Vicarious gets another $50 million to expand its research team and build smarter robots


Elon Musk and Mark Zuckerberg might not be able to agree about much when it comes to AI these days, but the pair do seem to see the same potential in Vicarious, a startup applying unsupervised learning techniques to robots. Musk and Zuckerberg were two of the early backers of Vicarious. The startup announced that it raised an additional $50 million in financing this morning (via VentureBeat), bringing its total fundraising to $138 million (according to PitchBook).

David Phoenix and Dileep George co-founded Vicarious back in 2010.  Phoenix previously founded Frogmetrics, a customer feedback platform, while George founded Numenta, another R&D heavy AI startup. The pair have never been explicit about Vicarious’ products, but it every few months the company’s work seems to surface.

Back in 2013, Vicarious claimed that it had efficiently beaten Captchas — able to do so at high accuracy with minimal training data. Then four years later, the startup made headlines again for its Atari Breakout-playing AI.

Vicarious is searching for the holy grail of artificial intelligence — generalized intelligence. Google’s DeepMind and Microsoft’s Maluuba (among others) have been pouring resources into the same objective. But building generalized systems isn’t some easy upgrade. It took DeepMind almost seven years to get AlphaGo where it is today — and even so I’d call DeepMind’s work more flexible than general.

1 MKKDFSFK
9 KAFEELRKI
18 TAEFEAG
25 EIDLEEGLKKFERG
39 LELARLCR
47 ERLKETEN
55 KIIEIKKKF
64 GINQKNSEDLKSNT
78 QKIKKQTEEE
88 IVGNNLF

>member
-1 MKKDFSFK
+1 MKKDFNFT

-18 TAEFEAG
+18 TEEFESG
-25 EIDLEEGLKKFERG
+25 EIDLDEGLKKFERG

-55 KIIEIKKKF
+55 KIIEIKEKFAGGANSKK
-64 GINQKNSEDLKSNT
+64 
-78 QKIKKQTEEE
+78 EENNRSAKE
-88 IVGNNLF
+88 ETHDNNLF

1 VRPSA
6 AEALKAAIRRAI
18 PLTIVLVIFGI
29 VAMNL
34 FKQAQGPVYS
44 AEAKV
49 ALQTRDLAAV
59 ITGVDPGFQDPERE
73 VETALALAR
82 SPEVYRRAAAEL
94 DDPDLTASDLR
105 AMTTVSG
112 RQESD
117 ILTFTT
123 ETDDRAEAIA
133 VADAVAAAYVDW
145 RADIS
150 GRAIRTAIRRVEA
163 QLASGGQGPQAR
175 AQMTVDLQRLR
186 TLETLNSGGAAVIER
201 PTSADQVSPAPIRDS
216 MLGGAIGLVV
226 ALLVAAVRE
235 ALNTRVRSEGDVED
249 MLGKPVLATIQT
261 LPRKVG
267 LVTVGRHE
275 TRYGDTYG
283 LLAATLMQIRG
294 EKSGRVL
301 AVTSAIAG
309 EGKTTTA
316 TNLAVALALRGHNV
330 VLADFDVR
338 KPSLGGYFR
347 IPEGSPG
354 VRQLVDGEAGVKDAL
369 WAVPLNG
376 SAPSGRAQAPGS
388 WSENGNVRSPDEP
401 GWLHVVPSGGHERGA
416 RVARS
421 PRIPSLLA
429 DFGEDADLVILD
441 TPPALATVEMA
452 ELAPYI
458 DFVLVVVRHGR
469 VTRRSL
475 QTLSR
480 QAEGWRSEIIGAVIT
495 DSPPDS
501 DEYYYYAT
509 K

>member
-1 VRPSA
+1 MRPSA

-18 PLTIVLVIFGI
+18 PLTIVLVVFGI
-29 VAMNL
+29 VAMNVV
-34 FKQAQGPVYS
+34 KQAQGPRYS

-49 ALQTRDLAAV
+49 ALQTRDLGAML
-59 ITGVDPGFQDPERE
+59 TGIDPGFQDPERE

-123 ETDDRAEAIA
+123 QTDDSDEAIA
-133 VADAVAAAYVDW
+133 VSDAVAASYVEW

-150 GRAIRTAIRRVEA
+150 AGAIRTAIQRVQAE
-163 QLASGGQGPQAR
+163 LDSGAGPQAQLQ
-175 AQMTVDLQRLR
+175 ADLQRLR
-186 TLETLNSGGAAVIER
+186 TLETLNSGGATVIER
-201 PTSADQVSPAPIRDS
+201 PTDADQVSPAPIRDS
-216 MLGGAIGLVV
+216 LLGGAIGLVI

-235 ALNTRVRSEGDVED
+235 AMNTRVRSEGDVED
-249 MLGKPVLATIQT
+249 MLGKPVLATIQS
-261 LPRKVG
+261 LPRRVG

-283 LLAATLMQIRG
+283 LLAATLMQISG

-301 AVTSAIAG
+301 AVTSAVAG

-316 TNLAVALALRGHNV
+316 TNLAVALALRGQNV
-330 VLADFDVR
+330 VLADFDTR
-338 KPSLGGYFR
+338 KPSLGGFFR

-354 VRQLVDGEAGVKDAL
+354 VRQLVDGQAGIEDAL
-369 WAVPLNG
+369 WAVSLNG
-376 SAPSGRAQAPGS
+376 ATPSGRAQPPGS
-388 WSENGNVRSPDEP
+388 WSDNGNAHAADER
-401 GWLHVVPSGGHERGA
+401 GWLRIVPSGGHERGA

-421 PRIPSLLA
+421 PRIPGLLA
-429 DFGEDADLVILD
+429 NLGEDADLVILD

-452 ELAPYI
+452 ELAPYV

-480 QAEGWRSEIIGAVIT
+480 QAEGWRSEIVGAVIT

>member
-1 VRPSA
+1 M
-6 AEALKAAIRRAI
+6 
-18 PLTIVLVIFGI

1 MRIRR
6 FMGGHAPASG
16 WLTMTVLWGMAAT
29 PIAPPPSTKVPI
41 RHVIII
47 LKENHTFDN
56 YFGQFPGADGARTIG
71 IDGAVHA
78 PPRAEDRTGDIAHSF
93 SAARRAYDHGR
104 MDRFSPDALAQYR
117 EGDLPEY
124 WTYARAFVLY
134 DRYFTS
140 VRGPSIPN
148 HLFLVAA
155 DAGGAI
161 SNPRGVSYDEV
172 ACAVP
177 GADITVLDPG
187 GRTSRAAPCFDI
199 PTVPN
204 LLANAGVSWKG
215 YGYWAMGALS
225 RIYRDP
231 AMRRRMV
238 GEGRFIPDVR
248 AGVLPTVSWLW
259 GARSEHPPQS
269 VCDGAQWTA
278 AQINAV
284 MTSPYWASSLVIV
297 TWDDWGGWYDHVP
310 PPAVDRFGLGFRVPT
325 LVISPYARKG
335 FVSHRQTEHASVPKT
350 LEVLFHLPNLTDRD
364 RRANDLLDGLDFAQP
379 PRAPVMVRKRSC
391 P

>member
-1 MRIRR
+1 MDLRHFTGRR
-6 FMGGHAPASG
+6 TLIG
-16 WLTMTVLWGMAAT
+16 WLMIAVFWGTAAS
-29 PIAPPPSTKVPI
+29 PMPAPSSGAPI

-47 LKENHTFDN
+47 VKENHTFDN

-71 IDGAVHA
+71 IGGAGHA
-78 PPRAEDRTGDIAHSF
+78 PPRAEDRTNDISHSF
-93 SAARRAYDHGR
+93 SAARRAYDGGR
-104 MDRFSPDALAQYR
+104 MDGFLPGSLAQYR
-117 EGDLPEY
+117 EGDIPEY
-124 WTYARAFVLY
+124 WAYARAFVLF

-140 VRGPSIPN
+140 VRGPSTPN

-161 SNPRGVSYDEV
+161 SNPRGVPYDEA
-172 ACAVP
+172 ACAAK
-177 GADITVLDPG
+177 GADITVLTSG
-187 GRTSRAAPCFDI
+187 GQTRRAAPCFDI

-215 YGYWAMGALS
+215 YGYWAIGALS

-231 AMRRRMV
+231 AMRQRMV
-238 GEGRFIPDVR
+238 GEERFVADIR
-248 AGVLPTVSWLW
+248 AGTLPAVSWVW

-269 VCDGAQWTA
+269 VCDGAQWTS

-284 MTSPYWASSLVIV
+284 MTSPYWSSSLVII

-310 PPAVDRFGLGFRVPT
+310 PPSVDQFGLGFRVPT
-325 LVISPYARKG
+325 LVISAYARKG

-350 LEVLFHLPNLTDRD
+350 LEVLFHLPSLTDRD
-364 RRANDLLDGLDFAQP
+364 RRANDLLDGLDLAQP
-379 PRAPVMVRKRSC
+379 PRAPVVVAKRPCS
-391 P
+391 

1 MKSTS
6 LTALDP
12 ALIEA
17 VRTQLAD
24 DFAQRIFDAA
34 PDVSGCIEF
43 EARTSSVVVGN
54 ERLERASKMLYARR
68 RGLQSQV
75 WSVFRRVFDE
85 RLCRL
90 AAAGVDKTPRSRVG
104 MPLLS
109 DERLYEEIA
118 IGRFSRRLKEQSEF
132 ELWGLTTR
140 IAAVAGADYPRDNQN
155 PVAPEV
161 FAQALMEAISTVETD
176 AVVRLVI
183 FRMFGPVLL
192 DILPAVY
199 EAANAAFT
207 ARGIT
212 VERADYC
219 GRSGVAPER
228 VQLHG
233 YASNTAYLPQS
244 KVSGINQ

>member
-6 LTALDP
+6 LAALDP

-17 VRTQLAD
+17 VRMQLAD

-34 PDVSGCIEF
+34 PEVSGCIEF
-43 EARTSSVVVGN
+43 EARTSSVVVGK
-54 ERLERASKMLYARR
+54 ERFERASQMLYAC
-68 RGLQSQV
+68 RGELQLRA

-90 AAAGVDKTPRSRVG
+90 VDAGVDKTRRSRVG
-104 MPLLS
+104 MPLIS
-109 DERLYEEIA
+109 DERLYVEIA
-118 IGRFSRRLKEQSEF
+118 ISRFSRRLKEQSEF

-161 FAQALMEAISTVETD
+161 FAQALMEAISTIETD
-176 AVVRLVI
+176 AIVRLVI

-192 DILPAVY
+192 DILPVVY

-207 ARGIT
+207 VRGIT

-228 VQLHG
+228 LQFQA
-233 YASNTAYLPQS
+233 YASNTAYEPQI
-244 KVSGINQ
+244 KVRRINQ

Vicarious’ approach is rooted in Schema Networks. Supposedly, by maintaining an abstract conceptual understanding of cause and effect relationship within the task at hand, Vicarious’ Schema Networks can run effectively in different environments without retraining. This doesn’t mean that a Vicarious model could play both a first-person shooter and a game of pong, but it could ideally play pong with different paddle positions.

Given that Vicarious doesn’t really have a formal product, it’s difficult to judge the company’s long term sustainability. But it’s clear that today’s lead investor, Khosla Ventures, is a believer — and that may be all that the startup needs for now.

Featured Image: Kevin Smart/Getty Images


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